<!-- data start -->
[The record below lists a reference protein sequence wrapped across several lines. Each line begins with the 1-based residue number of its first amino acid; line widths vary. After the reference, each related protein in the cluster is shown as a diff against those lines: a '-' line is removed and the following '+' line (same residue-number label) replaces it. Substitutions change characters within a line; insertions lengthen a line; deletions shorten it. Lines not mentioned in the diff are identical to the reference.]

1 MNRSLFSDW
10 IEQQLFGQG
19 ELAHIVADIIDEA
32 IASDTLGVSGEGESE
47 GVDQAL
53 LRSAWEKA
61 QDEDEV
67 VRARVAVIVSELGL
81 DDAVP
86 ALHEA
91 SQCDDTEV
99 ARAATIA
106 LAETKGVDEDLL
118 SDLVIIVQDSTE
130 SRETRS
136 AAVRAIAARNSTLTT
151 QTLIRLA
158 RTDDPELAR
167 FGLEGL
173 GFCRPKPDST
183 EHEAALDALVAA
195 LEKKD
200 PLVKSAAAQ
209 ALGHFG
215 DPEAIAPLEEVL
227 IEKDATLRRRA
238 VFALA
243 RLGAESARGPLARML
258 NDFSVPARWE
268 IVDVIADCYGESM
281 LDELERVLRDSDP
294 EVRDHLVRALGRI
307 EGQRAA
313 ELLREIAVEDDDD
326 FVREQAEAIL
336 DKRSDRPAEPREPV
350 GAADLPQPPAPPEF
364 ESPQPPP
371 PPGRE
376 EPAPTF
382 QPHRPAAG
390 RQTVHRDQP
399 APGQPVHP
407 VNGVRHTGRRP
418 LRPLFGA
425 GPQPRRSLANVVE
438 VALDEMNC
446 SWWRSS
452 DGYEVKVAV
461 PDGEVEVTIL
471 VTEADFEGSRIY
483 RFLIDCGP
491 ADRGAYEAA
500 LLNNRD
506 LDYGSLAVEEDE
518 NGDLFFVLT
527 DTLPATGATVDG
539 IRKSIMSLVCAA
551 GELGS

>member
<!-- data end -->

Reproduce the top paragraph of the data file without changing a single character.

[The record below lists a reference protein sequence wrapped across several lines. Each line begins with the 1-based residue number of its first amino acid; line widths vary. After the reference, each related protein in the cluster is shown as a diff against those lines: a '-' line is removed and the following '+' line (same residue-number label) replaces it. Substitutions change characters within a line; insertions lengthen a line; deletions shorten it. Lines not mentioned in the diff are identical to the reference.]